Bernhard Daubner and Bernhard Westfechtel
Bayreuth University, Applied Computer Science I
95440 Bayreuth, Germany
Andreas Henrich
Bamberg University, Media Informatics
96045 Bamberg, Germany
Automatic software measurement, anchoring software measures, process models, measurement tool, maven.
It is widely accepted that software measurement should be automated by proper tool support whenever possible
and reasonable. While many tools exist that support automated measurement, most of them lack the possibility
to reuse defined metrics and to conduct the measurement in a standardized way. This article presents an
approach to anchor software measures on elements of the process model. This makes it possible to define
the relevant software measures independently of a concrete project. At project runtime the work breakdown
structure is used to establish a link between the measurement anchor points within the process model and the
project entities that actually have to be measured.
Utilizing the project management tool Maven, a framework has been developed that allows to automate the
measurement process.
Effective management of software development pro-
jects requires permanent assessment of both the ac-
tual projects and the underlying development pro-
cesses. Managers need to control projects quantita-
tively in order to maximize estimation accuracy based
on historical project data, to minimize risks and time-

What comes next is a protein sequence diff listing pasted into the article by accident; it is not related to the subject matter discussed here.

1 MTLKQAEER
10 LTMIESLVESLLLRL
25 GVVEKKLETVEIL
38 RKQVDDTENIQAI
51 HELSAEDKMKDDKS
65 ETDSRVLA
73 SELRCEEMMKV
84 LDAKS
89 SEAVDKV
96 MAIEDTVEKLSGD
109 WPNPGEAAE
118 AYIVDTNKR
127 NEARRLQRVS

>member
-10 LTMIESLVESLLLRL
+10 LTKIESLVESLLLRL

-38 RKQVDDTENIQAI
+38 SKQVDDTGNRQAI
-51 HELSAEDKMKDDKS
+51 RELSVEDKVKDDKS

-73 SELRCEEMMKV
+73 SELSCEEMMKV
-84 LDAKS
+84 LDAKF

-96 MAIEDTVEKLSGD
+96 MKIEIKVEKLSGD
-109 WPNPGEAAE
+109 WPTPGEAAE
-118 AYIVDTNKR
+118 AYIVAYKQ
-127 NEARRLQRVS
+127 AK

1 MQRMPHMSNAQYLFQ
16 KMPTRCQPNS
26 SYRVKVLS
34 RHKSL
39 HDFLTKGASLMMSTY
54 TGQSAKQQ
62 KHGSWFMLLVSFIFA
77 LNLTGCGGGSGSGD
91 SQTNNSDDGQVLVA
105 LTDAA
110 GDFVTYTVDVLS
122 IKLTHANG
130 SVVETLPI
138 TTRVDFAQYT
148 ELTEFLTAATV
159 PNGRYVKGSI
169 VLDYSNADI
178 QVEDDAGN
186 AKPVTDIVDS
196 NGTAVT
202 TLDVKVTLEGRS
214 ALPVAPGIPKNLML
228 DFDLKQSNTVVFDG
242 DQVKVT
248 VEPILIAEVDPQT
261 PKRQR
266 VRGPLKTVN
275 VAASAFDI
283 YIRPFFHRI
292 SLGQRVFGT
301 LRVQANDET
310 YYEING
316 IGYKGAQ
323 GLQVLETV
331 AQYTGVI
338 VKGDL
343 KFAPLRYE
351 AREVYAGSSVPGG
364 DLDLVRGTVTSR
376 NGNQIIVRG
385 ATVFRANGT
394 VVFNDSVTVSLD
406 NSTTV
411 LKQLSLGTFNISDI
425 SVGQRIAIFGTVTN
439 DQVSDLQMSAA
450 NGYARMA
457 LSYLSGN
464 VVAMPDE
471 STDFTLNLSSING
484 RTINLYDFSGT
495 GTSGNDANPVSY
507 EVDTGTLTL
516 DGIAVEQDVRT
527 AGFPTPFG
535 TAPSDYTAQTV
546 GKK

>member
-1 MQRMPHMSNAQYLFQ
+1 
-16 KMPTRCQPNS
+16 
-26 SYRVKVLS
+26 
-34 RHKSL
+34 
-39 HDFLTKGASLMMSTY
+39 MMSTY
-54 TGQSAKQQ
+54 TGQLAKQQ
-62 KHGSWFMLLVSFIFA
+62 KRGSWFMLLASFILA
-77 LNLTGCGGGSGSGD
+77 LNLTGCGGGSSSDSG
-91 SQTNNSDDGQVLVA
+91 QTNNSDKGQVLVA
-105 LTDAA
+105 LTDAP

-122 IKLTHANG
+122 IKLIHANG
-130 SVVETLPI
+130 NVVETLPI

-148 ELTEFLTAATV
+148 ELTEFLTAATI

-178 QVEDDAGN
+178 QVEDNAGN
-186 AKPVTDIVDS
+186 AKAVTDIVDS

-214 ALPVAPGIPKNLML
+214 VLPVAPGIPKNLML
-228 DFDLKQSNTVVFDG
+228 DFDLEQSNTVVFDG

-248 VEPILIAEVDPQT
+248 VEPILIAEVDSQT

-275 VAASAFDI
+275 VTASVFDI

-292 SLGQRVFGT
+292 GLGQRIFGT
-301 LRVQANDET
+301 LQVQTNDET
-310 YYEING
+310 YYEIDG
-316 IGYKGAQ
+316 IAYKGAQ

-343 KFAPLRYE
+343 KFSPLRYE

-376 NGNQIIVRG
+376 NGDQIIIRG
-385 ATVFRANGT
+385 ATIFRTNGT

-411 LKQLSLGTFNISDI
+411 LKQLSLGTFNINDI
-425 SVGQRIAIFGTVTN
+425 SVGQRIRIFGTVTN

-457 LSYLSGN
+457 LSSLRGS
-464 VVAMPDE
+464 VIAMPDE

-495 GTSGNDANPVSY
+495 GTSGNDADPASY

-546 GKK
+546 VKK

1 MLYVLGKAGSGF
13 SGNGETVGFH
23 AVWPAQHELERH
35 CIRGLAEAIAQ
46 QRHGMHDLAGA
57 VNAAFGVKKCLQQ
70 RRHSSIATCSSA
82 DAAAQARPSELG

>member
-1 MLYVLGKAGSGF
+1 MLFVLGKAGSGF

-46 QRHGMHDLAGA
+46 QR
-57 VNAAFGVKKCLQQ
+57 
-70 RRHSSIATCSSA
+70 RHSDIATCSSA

to-market, and to reliably reproduce the related pro-
cesses (Auer et al., 2003). As the continuous col-
lection and analysis of measurement data is crucial
in tracking and managing software development pro-
cesses efficiently, the measurement process must be
automated by proper tool support whenever it is pos-
sible and reasonable.
Today many tools are available to compute certain
measures about software artifacts like source code, to
store measurement data in a database and to create the
corresponding reports. Also general frameworks and
guidelines have been proposed to integrate software
measurement into the software engineering environ-
ment (Basili and Rombach, 1988), (Kempkens et al.,
2000), (M
unch and Heidrich, 2004). Finally there ex-
ist measurement approaches like GQM (Basili et al.,
1994) and PSM (McGarry et al., 2002) that support
the project manager to define what measures to col-
Within the above mentioned measurement frame-
works it is often stressed that models and metrics de-
fined for the whole organization should be reused to
make measurement results comparable and to build
up an experience base that can be used to assess future
projects. In order to assure comparability of measure-
ment results, measurement must be integrated into the
software development process for a new project be-
fore project execution starts (Kempkens et al., 2000).
Concerning these last two aspects we think that
there exists no proper tool support that provides both
automated software measurement and reuse of al-
ready defined metrics. Moreover, it should be possi-
ble to implement the measurement program on top of
an existing software development process. Hence, we
suggest to anchor the software measures on elements
of the applied process model. Thus the software mea-
sures that have to be collected can be determined ex
ante and independently of a concrete project. This al-
lows to define in advance, which software measures